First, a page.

Dewey and Russell …

Well, I was busy at work today and really want to play City of Heroes tonight, so I’m running a little short on time for a blog post. But I’m taking a course on the debate between Dewey and Russell, and have to write commentaries every weak on the readings, and thought that since I have to do it anyway I might as well use them to fill in my empty blog space [grin].

The first readings were on Dewey and Russell’s independent attempts to disprove notions like that of F.H. Bradley and others. Both were sympathetic to that view at one point and both rejected it, and then formed their own theories. The readings were:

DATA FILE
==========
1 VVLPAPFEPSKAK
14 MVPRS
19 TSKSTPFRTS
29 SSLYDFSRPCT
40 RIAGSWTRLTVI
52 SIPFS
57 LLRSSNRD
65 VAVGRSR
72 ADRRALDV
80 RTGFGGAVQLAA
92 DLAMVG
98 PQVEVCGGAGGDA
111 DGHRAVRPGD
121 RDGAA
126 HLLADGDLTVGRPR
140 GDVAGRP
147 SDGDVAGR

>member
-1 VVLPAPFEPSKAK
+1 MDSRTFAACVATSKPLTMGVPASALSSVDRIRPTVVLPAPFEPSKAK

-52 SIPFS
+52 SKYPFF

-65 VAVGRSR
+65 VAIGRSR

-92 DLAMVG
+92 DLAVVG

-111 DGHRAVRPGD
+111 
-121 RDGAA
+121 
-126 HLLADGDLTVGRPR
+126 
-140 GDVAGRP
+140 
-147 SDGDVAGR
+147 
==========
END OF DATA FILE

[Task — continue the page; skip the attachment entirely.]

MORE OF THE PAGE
Dewey, “Reality and the Criterion for the Truth of Ideas”.

Russell, “On the Nature of Truth”.

And this is what I said about them:

Dewey and Russell here are both taking aim at F.H. Bradley’s idealist notions.  Both advance arguments against the challenges the idealists make to empiricism and also advance theories on what truth really is that rebuild the notion of truth after taking down the idealist conception.  So it will be useful to examine for each of them one of the main ways they attack the idealist position and also to make a point about how each tries to save truth afterwards.